SANDERS, JAMES TILTON "TUCK" - Newton County, Missouri | JAMES TILTON "TUCK" SANDERS - Missouri Gravestone Photos

James Tilton "Tuck" SANDERS

Ritchey Family aka Ritchey (Newtonia) Cemetery
Newton County,

Mar. 11, 1844
May 20, 1892
Parents: Samuel D Sanders, Amelia Mosely
Amelia Ann Ritchey Sanders (1849 - 1935)


Hon. J. Tuck Sanders, Newton County's Representative in the Legislature, Among the Dead in the Cotton Belt Wreck.

The sad news reached Ritchey Sunday morning that Hon. J. Tuck Sanders of Ritchey was one of the number, who went down in the wreck on the Cotton Belt line at the Crooked Bayou in Arkansas, on Friday night at 10 o'clock, May 20th, 1892. The full particulars and just how he met his death, will probably never be known.

Tuck Sanders was on the Cotton Belt passenger train en route for Pine Bluff, Arkansas, on Friday the 20th, on business for the Ritchey Milling Co, of which firm he was a member. The passenger train on which he took passage, had orders to run back on account of high water south of Robroy near Pine Bluff, and had orders to meet a local freight at Humphrey. But through oversight of the crew they commenced backing the train to Goldman, the next station. When they reached a curve at Crooked Bayou, the freight, heavy laden and running at full speed, ran into the sleeper and coaches, turning them from the tressle into the deep bayou.

The Pullman sleeper was buried under ten feet of water. Mr Sanders was one among the killed, but was not identified at first and he was identified at first and he was reported as one among the unknown dead, but his body with others was taken to Pine Bluff, where he was identified by McFadden and Taylor, with whom he had been transacting business.

The news was telegraphed Key Sanders of Pierce city, thinking that he was Tuck Sander's brother. Mr Sanders knowing of no other J. Tuck Sanders, telegraphed the sad news to the relatives at Ritchey. It was hard for the relatives and friends of Tuck Sanders to believe him dead, and for three long days they lived in suspense vainly hoping it would not prove to be Tuck Sanders of Ritchey, whom all knew to love.

The remains were delayed in reaching Ritchey on account of high waters and did not arrive at that place until yesterday morning, when all hopes of it being a mistake in his death were crushed for it was too true that the beautiful casket held the remains of J. Tuck Sanders of Ritchey.

He lay peacefully and quietly, surrounded by the beautiful flowers of which he was so passionately fond, and his natural countenance proved that it was none other but he. The remains were immediately taken to Newtonia to the grounds enclosing the old Ritchey residence, which grounds were beautifully decorated with flowers, where services were conducted by Rev. Gracy of Newtonia and Rev. Prottsman of Jefferson City.

Rev. Prottsman was the chaplain during the called term of legislature, and there got acquainted with Mr. Sanders, and came to Newtonia to help pay the last tribute of respect to the deceased. His words, as well as Rev. Gravy's were well chosen, and there were but few dry eyes among those who listened to these notes on the memory of the one called so suddenly from this earth.

The Masonic order, which came in a body from Peirce City, Neosho, Ritchey and Granby in connection with the Newtonia Lodge then took charge of the remains and the ceremony was unusually impressive on this occasion. The remains were interred in the Ritchey family cemetery in Newtonia. Mr. Wilson, a member of the Masonic order, took charge of the body at Pine Bluff and came the whole distance with it, bringing along with it several beautiful floral designs.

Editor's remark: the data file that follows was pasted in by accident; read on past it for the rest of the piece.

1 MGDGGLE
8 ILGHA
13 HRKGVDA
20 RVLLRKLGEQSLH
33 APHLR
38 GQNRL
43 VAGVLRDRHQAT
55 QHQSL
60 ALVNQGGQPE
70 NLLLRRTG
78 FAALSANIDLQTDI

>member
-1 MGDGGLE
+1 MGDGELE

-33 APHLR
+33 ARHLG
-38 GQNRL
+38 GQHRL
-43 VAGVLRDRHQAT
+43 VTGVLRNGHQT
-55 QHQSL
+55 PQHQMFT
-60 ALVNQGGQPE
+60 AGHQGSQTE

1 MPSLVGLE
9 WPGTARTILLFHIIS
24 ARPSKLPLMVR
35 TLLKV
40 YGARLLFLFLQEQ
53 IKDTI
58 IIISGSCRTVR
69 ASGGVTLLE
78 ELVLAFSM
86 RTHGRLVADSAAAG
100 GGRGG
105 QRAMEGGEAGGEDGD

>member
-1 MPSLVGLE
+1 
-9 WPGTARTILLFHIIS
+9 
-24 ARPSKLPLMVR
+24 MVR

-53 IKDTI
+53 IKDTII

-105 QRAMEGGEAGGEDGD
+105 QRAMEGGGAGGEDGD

Hon. J. T. Sanders was born in Sarcoxie, Missouri, March 11th, 1844, and was forty-eight years, two months and nine days old at the time of his death. He was the oldest of six children. His father's name was Samuel Sanders. His grandfather was old Col. Mosely. Mr Sanders married Miss Amelia Ritchey, daughter of the late Judge Ritchey, who with their six children, survive him.

Mr. Sanders held the office of county judge in 1875, during the time when the present court house of Newton county was built. He was elected county representative at a special election February 6th, 1892, to fill the vacancy left by Hon. Thomas C. Fulkerson, deceased, and served in the recent called session of the legislature. He was recently appointed grain inspector of St. Louis department under O'Shea, and was making arrangements to move his family to St. Louis.

He has been a member of the Masonic order for a number of years. He enlisted as a soldier in the Great Rebellion, when he was but eighteen years old, under Gen. Sherman. He was well known as a dealer in grain, as he has been in the milling business at Ritchey twelve years.

All who knew Tuck Sanders, knew him to be an energetic, generous and noble hearted man, and his untimely death is sadly mourned by his host of friends. Friends of the deceased from Neosho, Granby, Peirce City, Ritchey, Seneca, Sarcoxie, and Purdy were in attendance at the funeral services. A larger funeral procession is seldom seen. 150 or more Masons assisted in the funeral exercisers.

THE NEWS is indebted to the deceased for many an encouraging word, and kind act, and will ever hold the name of Hon. J. Tuck Sanders in kind remembrance and the publishers extend their deepest sympathy to the relatives of the deceased.

Source: The Newton County News published in Newtonia by the Mize sisters.

Contributed on 1/11/18 by tslundberg
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Record #: 810167

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Submitted: 1/11/18 • Approved: 1/11/18 • Last Updated: 4/13/18 • R810167-G0-S3

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